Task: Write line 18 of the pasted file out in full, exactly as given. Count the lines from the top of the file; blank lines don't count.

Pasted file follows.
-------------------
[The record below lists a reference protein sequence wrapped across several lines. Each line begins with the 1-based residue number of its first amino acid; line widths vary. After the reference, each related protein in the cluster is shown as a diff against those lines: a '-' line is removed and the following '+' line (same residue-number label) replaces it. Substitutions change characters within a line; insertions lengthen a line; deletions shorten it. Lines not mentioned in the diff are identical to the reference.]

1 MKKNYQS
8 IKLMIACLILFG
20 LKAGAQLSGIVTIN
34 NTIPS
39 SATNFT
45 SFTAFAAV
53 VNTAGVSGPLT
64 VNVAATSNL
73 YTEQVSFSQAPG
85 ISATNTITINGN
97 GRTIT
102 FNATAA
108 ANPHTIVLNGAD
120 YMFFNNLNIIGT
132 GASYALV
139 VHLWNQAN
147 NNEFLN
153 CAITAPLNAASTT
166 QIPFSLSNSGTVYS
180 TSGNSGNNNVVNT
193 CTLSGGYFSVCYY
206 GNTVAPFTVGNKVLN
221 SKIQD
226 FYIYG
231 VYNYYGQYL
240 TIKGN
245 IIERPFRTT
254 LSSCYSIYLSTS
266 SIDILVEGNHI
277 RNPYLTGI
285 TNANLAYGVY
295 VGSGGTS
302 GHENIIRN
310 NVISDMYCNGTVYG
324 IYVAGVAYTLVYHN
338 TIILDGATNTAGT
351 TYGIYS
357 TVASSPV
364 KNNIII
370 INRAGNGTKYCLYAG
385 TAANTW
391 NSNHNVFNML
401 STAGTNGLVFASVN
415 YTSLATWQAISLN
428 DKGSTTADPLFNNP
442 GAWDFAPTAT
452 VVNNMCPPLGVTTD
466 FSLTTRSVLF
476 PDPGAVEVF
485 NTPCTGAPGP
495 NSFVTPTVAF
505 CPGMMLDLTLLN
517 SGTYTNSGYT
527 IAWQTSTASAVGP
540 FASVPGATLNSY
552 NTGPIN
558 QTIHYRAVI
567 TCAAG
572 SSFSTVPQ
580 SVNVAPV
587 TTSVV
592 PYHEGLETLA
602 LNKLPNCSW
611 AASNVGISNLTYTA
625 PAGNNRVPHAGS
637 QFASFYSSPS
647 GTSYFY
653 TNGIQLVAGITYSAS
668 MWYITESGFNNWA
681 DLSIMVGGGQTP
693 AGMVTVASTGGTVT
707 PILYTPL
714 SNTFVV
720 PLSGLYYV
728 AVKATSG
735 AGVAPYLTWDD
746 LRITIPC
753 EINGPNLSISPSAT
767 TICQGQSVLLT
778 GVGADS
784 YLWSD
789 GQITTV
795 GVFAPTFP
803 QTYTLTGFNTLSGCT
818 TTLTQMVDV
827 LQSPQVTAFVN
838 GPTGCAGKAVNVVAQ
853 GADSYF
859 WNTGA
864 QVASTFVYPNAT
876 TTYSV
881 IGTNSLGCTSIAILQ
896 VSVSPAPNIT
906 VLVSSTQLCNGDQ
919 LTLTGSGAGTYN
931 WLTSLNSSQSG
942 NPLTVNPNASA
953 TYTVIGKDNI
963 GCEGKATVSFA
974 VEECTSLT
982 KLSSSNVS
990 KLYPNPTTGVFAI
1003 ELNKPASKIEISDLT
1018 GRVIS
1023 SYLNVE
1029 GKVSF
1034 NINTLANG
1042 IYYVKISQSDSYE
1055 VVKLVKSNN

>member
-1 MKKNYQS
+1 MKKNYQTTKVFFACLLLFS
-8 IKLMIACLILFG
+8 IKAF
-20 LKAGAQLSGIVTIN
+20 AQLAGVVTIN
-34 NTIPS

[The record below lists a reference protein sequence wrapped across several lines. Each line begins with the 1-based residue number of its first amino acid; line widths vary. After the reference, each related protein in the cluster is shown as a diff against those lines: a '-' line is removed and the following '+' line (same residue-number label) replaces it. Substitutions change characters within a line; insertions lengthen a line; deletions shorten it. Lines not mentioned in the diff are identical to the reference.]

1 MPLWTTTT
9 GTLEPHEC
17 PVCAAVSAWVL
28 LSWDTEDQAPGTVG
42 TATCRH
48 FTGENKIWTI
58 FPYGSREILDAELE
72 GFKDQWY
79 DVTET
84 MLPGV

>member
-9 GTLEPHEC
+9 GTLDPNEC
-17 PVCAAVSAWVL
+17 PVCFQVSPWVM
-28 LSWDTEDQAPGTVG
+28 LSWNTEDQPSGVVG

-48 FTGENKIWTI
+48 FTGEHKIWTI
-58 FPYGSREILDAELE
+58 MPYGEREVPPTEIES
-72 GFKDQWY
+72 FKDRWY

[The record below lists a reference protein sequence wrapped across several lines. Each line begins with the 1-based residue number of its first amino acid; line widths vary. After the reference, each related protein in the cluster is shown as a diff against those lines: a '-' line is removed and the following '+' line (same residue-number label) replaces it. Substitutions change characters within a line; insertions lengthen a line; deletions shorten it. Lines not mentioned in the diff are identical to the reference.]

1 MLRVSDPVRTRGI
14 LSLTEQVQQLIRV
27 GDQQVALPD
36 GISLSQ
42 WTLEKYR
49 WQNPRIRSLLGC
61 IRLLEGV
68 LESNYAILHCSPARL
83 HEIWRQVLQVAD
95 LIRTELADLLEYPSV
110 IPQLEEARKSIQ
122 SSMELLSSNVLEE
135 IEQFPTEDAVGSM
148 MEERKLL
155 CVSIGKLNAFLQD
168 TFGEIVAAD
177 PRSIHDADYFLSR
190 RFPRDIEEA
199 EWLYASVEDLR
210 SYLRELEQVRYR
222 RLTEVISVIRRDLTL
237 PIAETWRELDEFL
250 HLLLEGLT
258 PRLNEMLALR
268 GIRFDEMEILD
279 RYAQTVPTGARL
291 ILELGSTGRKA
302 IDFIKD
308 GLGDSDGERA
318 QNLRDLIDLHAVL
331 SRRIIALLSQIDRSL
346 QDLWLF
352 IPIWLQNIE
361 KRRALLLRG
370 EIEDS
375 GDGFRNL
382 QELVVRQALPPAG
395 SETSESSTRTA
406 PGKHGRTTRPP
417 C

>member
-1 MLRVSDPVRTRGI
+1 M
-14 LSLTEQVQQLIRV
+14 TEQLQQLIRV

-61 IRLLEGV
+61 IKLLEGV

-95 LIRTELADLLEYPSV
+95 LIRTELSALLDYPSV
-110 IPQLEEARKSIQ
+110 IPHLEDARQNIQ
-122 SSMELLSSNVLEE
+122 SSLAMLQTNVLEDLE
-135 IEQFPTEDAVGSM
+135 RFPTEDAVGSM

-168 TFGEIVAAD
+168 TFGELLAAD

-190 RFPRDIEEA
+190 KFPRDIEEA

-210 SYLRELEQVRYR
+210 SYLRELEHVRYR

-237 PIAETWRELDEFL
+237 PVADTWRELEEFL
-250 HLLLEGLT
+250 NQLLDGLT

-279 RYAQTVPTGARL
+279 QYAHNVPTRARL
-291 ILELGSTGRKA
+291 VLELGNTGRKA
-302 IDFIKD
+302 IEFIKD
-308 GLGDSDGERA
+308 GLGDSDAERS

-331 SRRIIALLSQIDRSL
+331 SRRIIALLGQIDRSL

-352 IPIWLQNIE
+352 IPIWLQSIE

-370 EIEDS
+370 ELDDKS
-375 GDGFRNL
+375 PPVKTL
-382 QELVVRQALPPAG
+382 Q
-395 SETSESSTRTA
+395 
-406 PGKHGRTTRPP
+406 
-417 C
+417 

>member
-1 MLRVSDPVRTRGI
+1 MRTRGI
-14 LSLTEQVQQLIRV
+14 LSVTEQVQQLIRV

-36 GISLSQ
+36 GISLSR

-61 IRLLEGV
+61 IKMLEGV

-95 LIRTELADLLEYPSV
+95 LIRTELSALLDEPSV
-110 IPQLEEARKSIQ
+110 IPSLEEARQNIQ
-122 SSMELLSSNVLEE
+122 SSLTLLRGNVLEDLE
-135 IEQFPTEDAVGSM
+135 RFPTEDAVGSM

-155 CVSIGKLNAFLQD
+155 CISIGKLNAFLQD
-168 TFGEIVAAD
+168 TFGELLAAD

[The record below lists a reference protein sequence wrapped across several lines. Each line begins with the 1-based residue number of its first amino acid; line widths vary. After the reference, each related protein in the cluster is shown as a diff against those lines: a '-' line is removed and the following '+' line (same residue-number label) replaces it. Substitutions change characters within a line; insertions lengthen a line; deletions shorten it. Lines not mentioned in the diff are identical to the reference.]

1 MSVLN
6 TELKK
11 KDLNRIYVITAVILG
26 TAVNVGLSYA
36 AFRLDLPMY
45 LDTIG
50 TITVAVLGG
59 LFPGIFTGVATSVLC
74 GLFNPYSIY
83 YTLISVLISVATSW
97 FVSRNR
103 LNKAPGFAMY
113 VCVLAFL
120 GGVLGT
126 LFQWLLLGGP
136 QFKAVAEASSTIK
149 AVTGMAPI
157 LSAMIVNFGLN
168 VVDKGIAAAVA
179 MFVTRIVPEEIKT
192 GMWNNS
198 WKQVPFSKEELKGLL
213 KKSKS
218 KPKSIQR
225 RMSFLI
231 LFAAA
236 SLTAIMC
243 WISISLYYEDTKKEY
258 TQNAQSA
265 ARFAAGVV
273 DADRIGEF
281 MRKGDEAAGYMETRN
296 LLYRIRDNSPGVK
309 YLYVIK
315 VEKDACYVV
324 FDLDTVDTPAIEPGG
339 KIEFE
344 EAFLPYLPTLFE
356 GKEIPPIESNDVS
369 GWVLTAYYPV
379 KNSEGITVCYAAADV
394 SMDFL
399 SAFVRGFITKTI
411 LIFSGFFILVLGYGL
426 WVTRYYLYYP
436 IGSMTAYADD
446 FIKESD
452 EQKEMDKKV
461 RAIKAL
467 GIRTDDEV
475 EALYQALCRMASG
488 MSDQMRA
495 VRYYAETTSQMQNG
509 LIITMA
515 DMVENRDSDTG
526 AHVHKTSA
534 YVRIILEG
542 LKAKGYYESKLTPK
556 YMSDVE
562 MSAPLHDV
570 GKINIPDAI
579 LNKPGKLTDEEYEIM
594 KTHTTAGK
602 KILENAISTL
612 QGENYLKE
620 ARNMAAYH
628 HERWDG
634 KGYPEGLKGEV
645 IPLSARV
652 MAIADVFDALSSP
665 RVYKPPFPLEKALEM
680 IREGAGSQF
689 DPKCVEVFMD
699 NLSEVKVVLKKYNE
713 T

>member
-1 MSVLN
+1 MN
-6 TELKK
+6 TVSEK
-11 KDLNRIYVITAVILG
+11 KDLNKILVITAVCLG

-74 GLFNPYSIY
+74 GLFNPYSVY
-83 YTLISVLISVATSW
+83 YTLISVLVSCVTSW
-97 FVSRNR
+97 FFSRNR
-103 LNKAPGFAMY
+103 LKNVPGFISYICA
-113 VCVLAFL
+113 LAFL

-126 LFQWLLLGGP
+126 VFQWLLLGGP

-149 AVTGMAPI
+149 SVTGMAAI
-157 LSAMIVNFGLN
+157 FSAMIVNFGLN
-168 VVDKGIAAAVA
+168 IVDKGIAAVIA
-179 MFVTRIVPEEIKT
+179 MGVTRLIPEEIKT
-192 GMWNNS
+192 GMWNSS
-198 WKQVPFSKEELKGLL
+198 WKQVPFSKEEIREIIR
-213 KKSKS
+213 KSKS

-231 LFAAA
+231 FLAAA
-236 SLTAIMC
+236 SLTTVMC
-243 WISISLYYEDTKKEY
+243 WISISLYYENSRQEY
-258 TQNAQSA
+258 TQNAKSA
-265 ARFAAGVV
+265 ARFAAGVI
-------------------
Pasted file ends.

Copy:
147 NNEFLN